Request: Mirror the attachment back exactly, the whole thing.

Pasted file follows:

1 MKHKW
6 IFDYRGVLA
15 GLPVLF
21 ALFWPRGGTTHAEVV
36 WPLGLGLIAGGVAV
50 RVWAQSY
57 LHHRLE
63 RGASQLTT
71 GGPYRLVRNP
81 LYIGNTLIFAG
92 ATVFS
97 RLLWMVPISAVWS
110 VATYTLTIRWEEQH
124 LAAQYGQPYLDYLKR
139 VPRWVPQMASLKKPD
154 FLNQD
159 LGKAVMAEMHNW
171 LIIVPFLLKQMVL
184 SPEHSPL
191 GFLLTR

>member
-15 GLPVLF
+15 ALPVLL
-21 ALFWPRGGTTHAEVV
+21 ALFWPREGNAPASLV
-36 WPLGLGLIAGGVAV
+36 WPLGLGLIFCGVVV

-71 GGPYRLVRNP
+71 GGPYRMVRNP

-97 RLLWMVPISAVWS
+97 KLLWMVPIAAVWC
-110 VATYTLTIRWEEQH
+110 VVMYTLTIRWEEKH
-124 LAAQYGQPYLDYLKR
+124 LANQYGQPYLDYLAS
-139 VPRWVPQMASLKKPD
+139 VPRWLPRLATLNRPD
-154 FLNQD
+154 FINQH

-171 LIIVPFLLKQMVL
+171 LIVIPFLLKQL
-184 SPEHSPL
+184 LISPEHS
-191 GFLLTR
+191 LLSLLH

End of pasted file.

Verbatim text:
1 MKHKW
6 IFDYRGVLA
15 GLPVLF
21 ALFWPRGGTTHAEVV
36 WPLGLGLIAGGVAV
50 RVWAQSY
57 LHHRLE
63 RGASQLTT
71 GGPYRLVRNP
81 LYIGNTLIFAG
92 ATVFS
97 RLLWMVPISAVWS
110 VATYTLTIRWEEQH
124 LAAQYGQPYLDYLKR
139 VPRWVPQMASLKKPD
154 FLNQD
159 LGKAVMAEMHNW
171 LIIVPFLLKQMVL
184 SPEHSPL
191 GFLLTR

>member
-15 GLPVLF
+15 ALPVLL
-21 ALFWPRGGTTHAEVV
+21 ALFWPREGNAPASLV
-36 WPLGLGLIAGGVAV
+36 WPLGLGLIFCGVVV

-71 GGPYRLVRNP
+71 GGPYRMVRNP

-97 RLLWMVPISAVWS
+97 KLLWMVPIAAVWC
-110 VATYTLTIRWEEQH
+110 VVMYTLTIRWEEKH
-124 LAAQYGQPYLDYLKR
+124 LANQYGQPYLDYLAS
-139 VPRWVPQMASLKKPD
+139 VPRWLPRLATLNRPD
-154 FLNQD
+154 FINQH

-171 LIIVPFLLKQMVL
+171 LIVIPFLLKQL
-184 SPEHSPL
+184 LISPEHS
-191 GFLLTR
+191 LLSLLH